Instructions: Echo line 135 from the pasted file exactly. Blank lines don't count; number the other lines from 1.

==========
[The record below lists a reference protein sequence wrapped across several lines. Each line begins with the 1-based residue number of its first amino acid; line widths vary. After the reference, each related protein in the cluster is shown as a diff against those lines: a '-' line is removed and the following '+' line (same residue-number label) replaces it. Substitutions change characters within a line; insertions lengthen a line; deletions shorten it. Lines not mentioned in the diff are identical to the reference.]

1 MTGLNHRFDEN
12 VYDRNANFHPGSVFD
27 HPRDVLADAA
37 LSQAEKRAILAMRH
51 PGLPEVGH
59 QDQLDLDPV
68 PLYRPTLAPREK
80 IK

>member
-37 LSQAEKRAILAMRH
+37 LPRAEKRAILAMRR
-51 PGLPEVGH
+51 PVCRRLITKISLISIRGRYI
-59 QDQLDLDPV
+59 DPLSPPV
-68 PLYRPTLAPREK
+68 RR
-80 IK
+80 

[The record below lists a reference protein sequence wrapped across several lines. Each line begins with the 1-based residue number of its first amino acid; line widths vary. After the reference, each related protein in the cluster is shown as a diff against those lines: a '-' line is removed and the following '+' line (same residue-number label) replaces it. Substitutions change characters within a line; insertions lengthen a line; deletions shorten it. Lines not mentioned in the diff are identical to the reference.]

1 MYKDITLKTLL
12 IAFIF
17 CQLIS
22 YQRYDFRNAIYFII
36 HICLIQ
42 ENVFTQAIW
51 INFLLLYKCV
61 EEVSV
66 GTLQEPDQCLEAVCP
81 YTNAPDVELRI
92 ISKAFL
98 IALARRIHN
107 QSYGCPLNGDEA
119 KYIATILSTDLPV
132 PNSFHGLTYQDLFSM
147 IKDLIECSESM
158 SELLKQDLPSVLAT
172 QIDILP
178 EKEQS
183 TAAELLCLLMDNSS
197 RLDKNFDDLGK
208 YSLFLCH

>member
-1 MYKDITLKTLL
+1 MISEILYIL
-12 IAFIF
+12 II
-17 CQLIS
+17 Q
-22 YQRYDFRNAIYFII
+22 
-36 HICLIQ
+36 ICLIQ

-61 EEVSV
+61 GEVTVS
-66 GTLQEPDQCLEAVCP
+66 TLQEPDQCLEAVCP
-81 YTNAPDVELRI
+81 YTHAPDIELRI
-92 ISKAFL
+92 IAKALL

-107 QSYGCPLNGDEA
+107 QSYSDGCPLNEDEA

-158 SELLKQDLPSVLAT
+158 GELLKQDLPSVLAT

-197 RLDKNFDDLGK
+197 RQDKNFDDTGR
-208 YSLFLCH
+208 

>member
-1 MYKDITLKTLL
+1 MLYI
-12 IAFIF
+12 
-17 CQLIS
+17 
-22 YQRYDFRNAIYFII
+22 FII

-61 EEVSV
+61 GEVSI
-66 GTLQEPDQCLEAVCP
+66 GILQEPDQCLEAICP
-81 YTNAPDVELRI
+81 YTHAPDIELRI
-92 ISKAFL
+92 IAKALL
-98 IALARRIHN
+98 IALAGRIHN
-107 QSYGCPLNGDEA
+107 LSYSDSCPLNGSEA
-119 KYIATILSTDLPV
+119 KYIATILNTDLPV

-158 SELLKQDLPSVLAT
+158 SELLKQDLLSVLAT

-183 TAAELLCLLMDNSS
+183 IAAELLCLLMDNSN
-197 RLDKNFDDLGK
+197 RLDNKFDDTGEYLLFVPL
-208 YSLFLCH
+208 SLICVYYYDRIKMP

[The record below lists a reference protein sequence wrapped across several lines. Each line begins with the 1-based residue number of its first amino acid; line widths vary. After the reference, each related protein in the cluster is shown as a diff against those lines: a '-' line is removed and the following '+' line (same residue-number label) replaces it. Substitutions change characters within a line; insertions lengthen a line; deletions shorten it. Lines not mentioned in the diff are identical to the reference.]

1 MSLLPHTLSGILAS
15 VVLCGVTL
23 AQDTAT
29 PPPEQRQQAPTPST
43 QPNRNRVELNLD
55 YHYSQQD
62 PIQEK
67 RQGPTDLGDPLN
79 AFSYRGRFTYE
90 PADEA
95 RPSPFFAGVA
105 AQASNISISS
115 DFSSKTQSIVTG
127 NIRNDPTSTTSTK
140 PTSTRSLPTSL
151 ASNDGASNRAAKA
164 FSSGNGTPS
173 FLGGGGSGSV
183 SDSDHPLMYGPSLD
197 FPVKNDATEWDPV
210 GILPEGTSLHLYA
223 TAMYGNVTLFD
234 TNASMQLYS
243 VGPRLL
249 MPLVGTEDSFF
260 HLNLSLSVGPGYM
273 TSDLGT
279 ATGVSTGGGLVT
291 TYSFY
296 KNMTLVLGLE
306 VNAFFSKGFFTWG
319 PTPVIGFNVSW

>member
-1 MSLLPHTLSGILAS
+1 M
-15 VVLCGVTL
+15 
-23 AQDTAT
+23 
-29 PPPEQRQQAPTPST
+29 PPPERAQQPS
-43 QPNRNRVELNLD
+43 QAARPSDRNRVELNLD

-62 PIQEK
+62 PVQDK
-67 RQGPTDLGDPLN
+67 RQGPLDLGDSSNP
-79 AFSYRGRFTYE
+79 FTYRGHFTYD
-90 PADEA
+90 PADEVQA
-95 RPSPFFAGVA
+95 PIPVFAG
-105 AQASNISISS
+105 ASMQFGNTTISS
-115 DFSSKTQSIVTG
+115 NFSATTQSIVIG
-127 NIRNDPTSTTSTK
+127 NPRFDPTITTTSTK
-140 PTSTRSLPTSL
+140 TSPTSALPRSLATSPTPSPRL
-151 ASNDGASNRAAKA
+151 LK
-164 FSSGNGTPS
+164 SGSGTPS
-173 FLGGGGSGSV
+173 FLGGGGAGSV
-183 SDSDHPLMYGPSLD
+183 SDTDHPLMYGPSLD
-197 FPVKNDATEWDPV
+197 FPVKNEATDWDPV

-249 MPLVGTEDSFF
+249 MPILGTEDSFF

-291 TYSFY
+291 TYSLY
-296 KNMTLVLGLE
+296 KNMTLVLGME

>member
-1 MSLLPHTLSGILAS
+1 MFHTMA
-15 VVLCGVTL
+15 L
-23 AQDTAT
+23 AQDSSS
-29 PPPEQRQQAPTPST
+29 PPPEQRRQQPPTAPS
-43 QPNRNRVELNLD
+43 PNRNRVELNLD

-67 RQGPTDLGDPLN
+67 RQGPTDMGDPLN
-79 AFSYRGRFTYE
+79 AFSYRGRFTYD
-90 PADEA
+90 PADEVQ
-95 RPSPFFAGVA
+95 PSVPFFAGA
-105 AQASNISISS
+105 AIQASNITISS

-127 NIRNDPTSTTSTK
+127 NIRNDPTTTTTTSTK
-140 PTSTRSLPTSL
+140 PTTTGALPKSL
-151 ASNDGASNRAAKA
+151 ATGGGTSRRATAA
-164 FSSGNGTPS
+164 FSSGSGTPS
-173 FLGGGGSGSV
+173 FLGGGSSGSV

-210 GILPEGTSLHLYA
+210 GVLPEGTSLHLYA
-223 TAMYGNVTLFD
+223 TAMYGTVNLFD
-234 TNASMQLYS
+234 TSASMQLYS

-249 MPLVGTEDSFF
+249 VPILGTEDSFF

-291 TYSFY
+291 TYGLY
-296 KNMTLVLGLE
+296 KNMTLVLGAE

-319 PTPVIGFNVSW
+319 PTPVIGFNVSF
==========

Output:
>member